Its rare that I try to visit a bridge and hope to find it in a deteriorated condition, but I had hoped for that with this bridge so I could see the cast iron pipes where the concrete had fallen away. Alas, as frequently happens, I was too late. A visit to DC last weekend found this bridge undergoing what (I hope) rehabilitation. In either case, the arch barrel was covered in formwork. The cast iron pipes are probably concealed for another century now.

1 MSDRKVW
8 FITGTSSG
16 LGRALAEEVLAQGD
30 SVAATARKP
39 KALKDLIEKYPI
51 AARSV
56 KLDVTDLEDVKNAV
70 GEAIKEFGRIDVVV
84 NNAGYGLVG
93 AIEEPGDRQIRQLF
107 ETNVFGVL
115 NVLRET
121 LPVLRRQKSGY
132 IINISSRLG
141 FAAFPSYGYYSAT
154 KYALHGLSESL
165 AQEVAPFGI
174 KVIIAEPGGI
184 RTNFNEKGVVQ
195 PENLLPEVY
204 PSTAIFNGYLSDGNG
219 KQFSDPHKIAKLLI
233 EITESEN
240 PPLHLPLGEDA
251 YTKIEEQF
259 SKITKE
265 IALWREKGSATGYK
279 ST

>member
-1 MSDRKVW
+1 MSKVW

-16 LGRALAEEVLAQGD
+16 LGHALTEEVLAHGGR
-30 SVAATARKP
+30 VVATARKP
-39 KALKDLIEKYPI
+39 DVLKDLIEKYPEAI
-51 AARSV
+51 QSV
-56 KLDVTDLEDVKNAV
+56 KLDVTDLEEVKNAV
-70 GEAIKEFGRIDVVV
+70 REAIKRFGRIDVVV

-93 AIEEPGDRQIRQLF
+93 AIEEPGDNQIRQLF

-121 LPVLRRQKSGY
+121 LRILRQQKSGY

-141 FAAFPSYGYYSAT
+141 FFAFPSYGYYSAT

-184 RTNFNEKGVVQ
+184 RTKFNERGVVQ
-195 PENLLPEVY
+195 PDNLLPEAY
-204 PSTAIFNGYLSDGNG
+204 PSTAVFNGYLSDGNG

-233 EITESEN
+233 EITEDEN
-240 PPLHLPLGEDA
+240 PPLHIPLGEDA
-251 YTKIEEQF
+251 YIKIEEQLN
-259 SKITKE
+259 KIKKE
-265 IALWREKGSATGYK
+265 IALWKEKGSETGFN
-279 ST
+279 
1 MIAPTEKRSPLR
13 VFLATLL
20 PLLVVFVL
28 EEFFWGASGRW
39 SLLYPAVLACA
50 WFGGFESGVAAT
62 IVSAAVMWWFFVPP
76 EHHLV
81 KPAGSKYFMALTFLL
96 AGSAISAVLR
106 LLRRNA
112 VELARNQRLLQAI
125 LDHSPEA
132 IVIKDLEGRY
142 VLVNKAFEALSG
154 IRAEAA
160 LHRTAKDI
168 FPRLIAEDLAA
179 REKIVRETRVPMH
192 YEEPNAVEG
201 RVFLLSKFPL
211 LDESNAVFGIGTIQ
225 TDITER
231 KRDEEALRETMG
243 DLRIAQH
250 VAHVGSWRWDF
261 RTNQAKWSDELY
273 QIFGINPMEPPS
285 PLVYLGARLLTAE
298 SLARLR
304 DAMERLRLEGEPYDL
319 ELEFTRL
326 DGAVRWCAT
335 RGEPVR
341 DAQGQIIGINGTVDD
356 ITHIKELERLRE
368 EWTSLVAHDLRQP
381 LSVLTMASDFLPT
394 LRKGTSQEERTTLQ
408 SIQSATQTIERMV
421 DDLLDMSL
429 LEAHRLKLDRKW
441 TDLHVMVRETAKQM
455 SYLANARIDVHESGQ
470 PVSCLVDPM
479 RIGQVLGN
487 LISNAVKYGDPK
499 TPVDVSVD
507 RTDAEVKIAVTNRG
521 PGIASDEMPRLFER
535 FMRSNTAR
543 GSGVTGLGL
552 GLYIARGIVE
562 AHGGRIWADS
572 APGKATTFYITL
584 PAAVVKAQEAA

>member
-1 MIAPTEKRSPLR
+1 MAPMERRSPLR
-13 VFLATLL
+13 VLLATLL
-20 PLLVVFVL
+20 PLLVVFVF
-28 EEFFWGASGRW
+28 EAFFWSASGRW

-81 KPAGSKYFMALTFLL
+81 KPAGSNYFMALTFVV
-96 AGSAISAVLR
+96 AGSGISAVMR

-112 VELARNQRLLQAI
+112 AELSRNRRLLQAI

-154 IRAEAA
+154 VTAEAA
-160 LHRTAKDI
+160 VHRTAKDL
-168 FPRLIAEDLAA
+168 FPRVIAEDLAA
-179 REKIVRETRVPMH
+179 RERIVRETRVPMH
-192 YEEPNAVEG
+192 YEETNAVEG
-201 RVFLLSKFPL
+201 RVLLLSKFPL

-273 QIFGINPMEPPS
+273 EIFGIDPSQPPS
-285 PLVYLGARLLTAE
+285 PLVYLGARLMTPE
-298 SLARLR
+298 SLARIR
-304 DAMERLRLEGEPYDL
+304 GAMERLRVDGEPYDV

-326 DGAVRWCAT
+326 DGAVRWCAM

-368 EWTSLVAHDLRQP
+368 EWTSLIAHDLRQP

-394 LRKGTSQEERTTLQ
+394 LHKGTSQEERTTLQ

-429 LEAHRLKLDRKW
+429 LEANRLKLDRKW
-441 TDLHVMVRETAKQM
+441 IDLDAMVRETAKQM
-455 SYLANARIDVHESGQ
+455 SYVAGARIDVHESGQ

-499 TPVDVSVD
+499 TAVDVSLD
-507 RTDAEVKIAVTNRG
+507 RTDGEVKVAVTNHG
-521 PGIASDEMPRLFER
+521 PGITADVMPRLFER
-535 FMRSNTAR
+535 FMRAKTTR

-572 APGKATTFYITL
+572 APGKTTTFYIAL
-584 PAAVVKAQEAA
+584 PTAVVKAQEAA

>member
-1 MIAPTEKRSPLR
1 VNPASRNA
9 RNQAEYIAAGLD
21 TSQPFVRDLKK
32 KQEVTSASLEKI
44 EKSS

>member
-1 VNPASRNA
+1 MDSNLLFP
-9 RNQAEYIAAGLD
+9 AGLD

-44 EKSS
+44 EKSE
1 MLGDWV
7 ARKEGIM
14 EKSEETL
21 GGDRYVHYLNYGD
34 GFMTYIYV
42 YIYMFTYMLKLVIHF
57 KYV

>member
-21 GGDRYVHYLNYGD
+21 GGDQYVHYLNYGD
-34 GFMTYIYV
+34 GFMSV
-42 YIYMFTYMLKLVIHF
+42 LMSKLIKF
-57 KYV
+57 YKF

This bridge is much more than is currently described here. Sealed within this bridge is one of only two cast iron deck arch bridges in the United States (the other of course is Dunlaps Creek Bridge in Brownsville, PA). The Pennsylvania Avenue Bridge is unique, as the cast iron tubular arches of this bridge were designed to carry water within themselves. In other words, the arch ribs of the bridge are water mains. According to HAER they still carry water, encased within the 1915 arch bridge. They are visible both in HAER documentation and in Google Street View.